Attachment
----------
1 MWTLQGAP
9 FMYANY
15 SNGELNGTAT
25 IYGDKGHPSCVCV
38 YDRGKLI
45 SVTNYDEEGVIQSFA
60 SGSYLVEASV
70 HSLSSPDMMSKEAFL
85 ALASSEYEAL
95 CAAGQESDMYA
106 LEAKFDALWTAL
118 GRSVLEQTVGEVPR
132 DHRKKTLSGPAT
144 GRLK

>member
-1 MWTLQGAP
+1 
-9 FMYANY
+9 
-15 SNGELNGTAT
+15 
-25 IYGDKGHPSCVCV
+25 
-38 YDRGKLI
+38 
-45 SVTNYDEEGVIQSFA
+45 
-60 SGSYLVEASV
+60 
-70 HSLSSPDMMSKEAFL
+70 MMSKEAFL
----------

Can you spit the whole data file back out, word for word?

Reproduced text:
1 MWTLQGAP
9 FMYANY
15 SNGELNGTAT
25 IYGDKGHPSCVCV
38 YDRGKLI
45 SVTNYDEEGVIQSFA
60 SGSYLVEASV
70 HSLSSPDMMSKEAFL
85 ALASSEYEAL
95 CAAGQESDMYA
106 LEAKFDALWTAL
118 GRSVLEQTVGEVPR
132 DHRKKTLSGPAT
144 GRLK

>member
-1 MWTLQGAP
+1 
-9 FMYANY
+9 
-15 SNGELNGTAT
+15 
-25 IYGDKGHPSCVCV
+25 
-38 YDRGKLI
+38 
-45 SVTNYDEEGVIQSFA
+45 
-60 SGSYLVEASV
+60 
-70 HSLSSPDMMSKEAFL
+70 MMSKEAFL